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A Docbook document featuring a few formulae
Michel Goossens
Sunday, 17 March 2002
This XML document is marked up according the the DocBook schema It
shows a few elements of the DocBook vocabulary, as well as a couple of
examples of mathematical expressions where we used MathML markup.
The Docbook model
DocBook
proposes an XML model
for marking up technical
documents. It is particularly well-suited for software reference
guides and computer equipment manuals.
Docbook contains hundreds of elements to markup up clearly and
explicitly the different components of an electronic document (book,
article, reference guide, etc.), not only displaying its hierarchical
structure but also indicating the semantical meaning of the various
elements. The structure of the DTD is optimized to allow for
customization, thus making it relatively straightforward to add or
eliminate certain elements or attributes, to change the content model
for certain structural groups, or to restrict the value that given
attributes can take.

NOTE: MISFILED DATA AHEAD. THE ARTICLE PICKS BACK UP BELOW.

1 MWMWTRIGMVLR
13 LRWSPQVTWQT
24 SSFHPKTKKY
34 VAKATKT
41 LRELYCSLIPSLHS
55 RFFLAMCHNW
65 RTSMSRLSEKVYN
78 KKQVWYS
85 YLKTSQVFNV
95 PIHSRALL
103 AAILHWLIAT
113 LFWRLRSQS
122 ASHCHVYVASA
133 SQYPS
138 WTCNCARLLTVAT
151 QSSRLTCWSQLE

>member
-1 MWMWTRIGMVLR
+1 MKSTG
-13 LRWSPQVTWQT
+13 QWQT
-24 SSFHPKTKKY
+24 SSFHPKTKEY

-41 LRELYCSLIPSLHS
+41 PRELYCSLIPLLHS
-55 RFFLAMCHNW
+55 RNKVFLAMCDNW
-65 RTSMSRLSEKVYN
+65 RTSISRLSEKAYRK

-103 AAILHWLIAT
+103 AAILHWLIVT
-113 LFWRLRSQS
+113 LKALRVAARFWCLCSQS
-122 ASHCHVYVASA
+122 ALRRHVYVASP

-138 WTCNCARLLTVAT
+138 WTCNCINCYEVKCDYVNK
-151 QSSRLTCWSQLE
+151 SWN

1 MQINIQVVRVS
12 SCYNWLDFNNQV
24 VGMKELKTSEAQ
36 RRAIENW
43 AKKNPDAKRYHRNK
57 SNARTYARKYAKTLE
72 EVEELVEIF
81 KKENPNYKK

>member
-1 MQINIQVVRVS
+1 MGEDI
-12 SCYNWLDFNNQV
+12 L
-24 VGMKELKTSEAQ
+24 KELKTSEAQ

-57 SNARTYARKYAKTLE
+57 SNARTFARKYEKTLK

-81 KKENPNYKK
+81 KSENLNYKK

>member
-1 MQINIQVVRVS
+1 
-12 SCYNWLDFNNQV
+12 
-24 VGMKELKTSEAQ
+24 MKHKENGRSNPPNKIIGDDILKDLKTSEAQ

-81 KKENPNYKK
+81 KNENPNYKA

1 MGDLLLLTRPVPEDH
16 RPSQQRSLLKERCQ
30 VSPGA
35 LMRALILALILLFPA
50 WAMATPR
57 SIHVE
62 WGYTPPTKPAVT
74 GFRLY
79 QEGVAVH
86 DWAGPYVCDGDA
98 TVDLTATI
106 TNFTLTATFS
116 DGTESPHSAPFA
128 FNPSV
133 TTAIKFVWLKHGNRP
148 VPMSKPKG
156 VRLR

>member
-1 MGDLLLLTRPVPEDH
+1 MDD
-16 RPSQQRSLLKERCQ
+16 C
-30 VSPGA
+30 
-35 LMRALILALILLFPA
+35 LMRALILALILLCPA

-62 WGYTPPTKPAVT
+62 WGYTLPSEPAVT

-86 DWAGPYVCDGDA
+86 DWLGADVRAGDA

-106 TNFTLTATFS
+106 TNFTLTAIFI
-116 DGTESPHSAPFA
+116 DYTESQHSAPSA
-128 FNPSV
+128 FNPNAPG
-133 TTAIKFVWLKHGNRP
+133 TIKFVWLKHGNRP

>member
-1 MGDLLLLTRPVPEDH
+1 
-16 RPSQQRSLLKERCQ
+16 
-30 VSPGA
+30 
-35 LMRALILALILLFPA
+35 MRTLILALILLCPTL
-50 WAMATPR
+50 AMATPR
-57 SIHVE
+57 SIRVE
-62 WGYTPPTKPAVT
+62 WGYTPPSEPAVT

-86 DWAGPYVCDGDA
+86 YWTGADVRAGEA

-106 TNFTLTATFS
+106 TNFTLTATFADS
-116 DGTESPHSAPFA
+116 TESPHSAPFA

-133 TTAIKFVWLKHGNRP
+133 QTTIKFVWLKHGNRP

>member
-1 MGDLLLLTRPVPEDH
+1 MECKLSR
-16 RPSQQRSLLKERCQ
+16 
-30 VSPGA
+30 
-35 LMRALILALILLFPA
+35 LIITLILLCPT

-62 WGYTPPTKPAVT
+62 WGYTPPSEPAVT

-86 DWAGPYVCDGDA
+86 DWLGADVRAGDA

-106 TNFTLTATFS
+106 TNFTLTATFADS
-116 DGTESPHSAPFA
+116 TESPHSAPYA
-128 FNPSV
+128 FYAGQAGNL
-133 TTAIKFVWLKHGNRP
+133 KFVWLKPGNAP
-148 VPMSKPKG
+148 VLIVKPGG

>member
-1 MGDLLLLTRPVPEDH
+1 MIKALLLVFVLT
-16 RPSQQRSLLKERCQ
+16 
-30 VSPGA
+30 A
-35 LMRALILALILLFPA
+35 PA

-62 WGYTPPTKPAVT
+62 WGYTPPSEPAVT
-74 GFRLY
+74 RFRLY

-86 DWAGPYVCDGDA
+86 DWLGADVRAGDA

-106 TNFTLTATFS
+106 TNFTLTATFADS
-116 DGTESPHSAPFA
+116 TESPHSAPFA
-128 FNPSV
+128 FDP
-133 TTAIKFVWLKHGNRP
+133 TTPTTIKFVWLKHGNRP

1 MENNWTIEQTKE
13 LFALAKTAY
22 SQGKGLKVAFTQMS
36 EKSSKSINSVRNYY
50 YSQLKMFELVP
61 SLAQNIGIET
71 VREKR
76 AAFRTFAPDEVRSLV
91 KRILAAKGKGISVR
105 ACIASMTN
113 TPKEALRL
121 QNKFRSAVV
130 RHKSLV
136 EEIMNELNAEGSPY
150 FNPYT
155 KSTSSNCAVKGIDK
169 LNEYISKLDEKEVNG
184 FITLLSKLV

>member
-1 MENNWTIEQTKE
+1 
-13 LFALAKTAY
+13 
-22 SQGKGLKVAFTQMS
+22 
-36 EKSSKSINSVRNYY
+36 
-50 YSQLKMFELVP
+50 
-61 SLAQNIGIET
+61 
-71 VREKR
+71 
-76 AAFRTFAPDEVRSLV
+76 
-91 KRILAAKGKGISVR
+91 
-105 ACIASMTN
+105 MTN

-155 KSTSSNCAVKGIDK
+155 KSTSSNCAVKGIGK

Norman Walsh developed a set of XSL stylesheets to transform XML
documents marked up using the DocBook DTD into HTML or XSL formatting
objects. The latter can be interpreted by &PTeX; and &xmltex; to
obtain PDF or PostScript output.
MathML and mathematics
MathML
is a W3C recommendation whose aim
is to encode mathematical material for teaching and scientific
communication at all levels.
MathML consists of two parts: presentation (notation) et contents
(meaning). MathML permits the conversion of mathematical information
into various representations and output formats, including graphical
displays, speech synthesizers, computer algebra programs, other
mathematics typesetting languages, such as &TeX;, plain text,
printers (PostScript), braille, etc.
MathML has support for efficiently browsing long and complex
mathematical expressoins and offers an extension mechanism. MathML
code is human readable, easy to generate and process by software